Financial models are no excuse for resting your brain

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Diversification is a matter of judgment not statistics. A model will tell you only what you have already told the model and can never replace, though it can enhance, an understanding of market psychology and the factors that make for successful business.

US universities have been widely admired in the past two decades for their investment performance. They were early supporters of private equity and hedge funds and the Yale model has attracted interest among sophisticated investors. But Yale reported in December that its endowment had lost a quarter of its value in the preceding six months. Other institutions are in worse straits.

The model seems to be in question. But the idea behind it – that careful diversification can combine good returns with low risk – is as valid as ever. The problem is that some supporters of that approach put too much blame on sophisticated modelling techniques at the expense of their own knowledge and judgment. Banks made the same error in their risk assessments: their value-at-risk models had similar structure and origins to those in portfolio planning.

Quantitative portfolio management relies on measures of correlations between asset classes. These historical correlations are not universal constants but the products of particular economic conditions. Unless you understand the behaviour that produced them, you cannot assess their durability. In 2007-08, assets that had been uncorrelated were strongly correlated and many portfolio managers were surprised when the diversification they sought proved illusory.

Underlying causal relations had changed, as they frequently do in business. In the new economy bubble of the 1990s, equities roared ahead while property languished. But during 2003-2008, the availability of underpriced credit, followed by its abrupt withdrawal, affected property and shares in similar ways. Anyone in the financial world knew these things: but computers, churning through reams of data, did not.

Asset classifications change their meaning. The alternative asset classes that yielded strong returns in the 1990s for Harvard and Yale were hedge funds and private equity. But the increase in the number of hedge funds and the volume of their assets meant that an investment in the sector – once a bet on an individual’s idiosyncratic skills – became more similar to a general investment fund. Hedge fund returns were therefore increasingly correlated with those of other investments.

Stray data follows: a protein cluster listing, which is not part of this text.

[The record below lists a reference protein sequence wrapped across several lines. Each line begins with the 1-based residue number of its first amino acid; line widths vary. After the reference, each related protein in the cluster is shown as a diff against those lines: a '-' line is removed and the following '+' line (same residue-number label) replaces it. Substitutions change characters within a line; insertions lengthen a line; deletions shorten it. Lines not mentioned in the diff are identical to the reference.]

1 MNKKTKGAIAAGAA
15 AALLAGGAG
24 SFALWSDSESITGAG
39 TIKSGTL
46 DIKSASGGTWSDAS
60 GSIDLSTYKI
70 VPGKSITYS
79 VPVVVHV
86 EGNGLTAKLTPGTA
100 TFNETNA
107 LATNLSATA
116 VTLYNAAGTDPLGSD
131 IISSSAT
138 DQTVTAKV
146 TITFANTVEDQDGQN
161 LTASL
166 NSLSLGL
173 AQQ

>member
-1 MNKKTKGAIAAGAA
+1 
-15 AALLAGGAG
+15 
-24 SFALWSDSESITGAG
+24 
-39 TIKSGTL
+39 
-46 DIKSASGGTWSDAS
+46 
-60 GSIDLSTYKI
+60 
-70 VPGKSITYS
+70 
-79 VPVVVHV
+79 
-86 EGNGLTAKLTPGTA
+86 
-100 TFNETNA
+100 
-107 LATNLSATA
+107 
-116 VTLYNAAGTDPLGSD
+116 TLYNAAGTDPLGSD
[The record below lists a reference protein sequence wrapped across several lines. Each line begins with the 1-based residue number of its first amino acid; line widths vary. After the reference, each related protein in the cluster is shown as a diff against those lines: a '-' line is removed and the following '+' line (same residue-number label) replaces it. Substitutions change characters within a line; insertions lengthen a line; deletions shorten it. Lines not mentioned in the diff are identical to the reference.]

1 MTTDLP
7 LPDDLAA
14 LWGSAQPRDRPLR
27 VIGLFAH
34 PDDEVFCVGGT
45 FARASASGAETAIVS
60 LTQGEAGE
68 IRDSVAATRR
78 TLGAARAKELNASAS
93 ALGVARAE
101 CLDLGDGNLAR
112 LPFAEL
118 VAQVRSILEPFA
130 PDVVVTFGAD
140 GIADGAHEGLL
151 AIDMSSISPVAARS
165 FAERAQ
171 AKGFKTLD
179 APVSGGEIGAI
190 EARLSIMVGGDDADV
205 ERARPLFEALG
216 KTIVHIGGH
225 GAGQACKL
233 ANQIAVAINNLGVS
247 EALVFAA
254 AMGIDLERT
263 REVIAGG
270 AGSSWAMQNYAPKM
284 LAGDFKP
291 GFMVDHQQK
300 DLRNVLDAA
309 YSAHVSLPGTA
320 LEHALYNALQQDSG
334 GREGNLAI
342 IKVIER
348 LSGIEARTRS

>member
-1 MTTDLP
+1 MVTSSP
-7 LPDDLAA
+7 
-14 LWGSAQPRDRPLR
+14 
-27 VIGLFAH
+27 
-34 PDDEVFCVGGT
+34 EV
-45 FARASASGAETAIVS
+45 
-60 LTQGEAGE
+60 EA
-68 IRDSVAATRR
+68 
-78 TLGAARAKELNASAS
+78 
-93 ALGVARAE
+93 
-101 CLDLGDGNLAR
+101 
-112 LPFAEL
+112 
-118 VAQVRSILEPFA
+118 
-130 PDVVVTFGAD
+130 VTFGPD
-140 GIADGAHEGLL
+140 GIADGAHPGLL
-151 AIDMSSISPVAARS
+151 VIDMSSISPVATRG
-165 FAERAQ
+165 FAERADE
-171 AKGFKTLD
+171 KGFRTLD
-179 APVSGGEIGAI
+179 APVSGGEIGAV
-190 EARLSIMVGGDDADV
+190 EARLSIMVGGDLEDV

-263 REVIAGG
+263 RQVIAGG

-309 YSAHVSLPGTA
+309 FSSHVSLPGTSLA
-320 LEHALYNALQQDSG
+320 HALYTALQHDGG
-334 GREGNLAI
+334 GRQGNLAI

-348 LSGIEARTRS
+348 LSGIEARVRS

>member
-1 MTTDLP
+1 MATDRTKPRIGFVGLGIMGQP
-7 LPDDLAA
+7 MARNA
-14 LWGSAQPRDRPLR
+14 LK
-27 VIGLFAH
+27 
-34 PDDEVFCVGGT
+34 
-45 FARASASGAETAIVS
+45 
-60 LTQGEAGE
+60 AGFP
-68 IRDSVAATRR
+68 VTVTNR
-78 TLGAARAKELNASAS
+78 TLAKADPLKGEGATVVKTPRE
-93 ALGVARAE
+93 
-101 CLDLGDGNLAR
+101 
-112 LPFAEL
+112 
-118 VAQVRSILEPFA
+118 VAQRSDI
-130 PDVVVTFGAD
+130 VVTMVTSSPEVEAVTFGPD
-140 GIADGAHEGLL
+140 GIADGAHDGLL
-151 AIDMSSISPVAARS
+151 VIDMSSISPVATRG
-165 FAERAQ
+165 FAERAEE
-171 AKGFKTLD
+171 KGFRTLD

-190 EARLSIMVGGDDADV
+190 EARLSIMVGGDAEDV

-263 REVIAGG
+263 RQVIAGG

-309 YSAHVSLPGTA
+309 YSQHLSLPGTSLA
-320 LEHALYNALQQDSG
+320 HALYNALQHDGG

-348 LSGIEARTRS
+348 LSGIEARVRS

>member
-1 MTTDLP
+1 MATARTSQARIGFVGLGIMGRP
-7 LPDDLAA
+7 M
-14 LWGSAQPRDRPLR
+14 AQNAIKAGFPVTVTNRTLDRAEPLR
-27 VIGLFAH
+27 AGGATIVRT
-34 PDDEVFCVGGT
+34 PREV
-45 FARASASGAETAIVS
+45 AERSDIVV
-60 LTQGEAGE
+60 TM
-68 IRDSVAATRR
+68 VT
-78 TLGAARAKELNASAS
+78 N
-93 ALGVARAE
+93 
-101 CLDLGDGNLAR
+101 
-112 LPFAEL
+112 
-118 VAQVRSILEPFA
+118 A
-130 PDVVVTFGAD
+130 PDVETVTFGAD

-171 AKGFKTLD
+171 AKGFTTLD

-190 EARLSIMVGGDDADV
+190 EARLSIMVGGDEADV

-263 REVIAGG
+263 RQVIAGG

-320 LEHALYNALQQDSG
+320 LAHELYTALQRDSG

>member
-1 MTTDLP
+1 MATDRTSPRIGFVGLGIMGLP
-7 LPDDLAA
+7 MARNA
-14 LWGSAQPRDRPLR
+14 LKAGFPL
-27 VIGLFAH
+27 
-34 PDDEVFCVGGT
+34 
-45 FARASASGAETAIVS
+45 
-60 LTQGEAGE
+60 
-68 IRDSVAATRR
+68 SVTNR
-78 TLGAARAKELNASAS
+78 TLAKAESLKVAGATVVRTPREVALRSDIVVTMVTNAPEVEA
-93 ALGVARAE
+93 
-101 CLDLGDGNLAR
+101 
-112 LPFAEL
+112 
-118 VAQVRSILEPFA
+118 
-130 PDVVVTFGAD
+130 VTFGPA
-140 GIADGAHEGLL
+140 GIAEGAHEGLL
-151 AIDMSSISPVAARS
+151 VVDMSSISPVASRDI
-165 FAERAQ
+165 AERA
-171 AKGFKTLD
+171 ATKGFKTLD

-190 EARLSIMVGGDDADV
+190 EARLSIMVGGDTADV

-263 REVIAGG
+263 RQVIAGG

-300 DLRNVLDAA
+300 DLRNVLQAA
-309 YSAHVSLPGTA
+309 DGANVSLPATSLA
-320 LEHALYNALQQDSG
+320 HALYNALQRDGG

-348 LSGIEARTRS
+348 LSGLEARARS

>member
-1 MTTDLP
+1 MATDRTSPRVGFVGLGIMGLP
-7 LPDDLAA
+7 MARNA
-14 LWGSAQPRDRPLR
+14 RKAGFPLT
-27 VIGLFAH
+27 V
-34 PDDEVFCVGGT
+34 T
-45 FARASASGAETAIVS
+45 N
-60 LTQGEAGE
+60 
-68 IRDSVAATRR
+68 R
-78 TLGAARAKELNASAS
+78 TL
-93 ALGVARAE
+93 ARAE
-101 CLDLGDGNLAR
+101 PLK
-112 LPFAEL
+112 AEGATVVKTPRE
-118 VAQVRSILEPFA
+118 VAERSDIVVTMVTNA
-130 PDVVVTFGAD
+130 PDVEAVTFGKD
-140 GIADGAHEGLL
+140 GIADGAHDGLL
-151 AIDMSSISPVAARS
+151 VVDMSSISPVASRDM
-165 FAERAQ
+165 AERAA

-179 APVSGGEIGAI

Private equity was once a punt on small entrepreneurs. A manager with good judgment could make money from a few hits in a diversified portfolio. But by 2006 the sheer size of private-equity funds led them to focus on well established businesses. Such investments were a geared play on the stock market. They no longer spread risk: they concentrated it. Worse, many uncorrelated assets appeared uncorrelated in the past only because they were thinly traded and infrequently valued. Pressures to “mark to market” revealed the underlying correlations.

But, during the credit crunch, traditional forms of diversification have done what they are supposed to do. Gold, trading at about $650 per ounce before the credit crunch, is nearing $850. UK government stocks show a total return of 23 per cent from conventional bonds and 15 per cent from indexed bonds from July 2007 to December 2008: for global sovereign bonds, the sterling returns are 75 per cent and 41 per cent.

Diversification is a matter of judgment not statistics. A model will tell you only what you have already told the model and can never replace, though it can enhance, an understanding of market psychology and the factors that make for successful business. As a student of finance, I never expected to see the efficient risk-return frontiers I drew on the blackboard feature in PowerPoint presentations to meetings of trustees: or that these trustees would view the numbers that emerged as statements of fact rather than illustrations of possibilities.

People who were persuaded by these analyses have been badly hurt. Some will never pay heed to quantitative investment analysis again. Others will place equally blind faith in some new and fanciful construction. Both reactions are mistakes. Financial models are indispensable. So is scepticism in their application.

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